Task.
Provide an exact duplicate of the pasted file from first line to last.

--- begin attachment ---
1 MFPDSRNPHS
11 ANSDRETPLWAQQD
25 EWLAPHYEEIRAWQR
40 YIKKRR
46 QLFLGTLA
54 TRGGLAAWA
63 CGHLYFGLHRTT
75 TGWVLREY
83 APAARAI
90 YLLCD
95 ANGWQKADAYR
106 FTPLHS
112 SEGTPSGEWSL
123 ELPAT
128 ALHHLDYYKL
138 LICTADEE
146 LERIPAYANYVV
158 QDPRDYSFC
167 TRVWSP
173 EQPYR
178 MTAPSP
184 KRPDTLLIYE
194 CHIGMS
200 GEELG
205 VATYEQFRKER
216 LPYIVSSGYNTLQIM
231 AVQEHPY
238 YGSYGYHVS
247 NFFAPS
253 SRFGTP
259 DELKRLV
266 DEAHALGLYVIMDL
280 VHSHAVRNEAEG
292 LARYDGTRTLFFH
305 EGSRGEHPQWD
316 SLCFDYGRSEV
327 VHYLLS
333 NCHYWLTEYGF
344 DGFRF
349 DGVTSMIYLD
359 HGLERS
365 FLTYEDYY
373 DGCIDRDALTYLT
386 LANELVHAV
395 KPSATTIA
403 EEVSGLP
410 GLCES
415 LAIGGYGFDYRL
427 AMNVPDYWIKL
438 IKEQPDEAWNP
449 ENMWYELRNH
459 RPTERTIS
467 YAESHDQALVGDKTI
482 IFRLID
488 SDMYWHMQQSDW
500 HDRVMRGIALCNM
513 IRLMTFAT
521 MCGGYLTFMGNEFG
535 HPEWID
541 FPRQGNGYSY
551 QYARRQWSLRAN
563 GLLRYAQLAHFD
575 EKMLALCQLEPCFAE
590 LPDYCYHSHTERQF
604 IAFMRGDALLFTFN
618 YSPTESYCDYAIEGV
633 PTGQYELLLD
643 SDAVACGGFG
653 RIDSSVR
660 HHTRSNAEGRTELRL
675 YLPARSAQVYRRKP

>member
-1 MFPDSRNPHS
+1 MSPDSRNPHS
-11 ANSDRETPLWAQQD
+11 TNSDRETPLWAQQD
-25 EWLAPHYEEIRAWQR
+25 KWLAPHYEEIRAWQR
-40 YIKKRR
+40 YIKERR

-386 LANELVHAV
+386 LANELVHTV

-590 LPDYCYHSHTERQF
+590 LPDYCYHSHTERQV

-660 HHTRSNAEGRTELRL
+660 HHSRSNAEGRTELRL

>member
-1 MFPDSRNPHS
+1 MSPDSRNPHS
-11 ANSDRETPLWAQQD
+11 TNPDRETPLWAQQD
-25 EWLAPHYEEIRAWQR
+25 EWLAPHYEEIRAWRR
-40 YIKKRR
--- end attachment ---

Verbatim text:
1 MFPDSRNPHS
11 ANSDRETPLWAQQD
25 EWLAPHYEEIRAWQR
40 YIKKRR
46 QLFLGTLA
54 TRGGLAAWA
63 CGHLYFGLHRTT
75 TGWVLREY
83 APAARAI
90 YLLCD
95 ANGWQKADAYR
106 FTPLHS
112 SEGTPSGEWSL
123 ELPAT
128 ALHHLDYYKL
138 LICTADEE
146 LERIPAYANYVV
158 QDPRDYSFC
167 TRVWSP
173 EQPYR
178 MTAPSP
184 KRPDTLLIYE
194 CHIGMS
200 GEELG
205 VATYEQFRKER
216 LPYIVSSGYNTLQIM
231 AVQEHPY
238 YGSYGYHVS
247 NFFAPS
253 SRFGTP
259 DELKRLV
266 DEAHALGLYVIMDL
280 VHSHAVRNEAEG
292 LARYDGTRTLFFH
305 EGSRGEHPQWD
316 SLCFDYGRSEV
327 VHYLLS
333 NCHYWLTEYGF
344 DGFRF
349 DGVTSMIYLD
359 HGLERS
365 FLTYEDYY
373 DGCIDRDALTYLT
386 LANELVHAV
395 KPSATTIA
403 EEVSGLP
410 GLCES
415 LAIGGYGFDYRL
427 AMNVPDYWIKL
438 IKEQPDEAWNP
449 ENMWYELRNH
459 RPTERTIS
467 YAESHDQALVGDKTI
482 IFRLID
488 SDMYWHMQQSDW
500 HDRVMRGIALCNM
513 IRLMTFAT
521 MCGGYLTFMGNEFG
535 HPEWID
541 FPRQGNGYSY
551 QYARRQWSLRAN
563 GLLRYAQLAHFD
575 EKMLALCQLEPCFAE
590 LPDYCYHSHTERQF
604 IAFMRGDALLFTFN
618 YSPTESYCDYAIEGV
633 PTGQYELLLD
643 SDAVACGGFG
653 RIDSSVR
660 HHTRSNAEGRTELRL
675 YLPARSAQVYRRKP

>member
-1 MFPDSRNPHS
+1 MSPDSRNPHS
-11 ANSDRETPLWAQQD
+11 TNSDRETPLWAQQD
-25 EWLAPHYEEIRAWQR
+25 KWLAPHYEEIRAWQR
-40 YIKKRR
+40 YIKERR

-386 LANELVHAV
+386 LANELVHTV

-590 LPDYCYHSHTERQF
+590 LPDYCYHSHTERQV

-660 HHTRSNAEGRTELRL
+660 HHSRSNAEGRTELRL

>member
-1 MFPDSRNPHS
+1 MSPDSRNPHS
-11 ANSDRETPLWAQQD
+11 TNPDRETPLWAQQD
-25 EWLAPHYEEIRAWQR
+25 EWLAPHYEEIRAWRR
-40 YIKKRR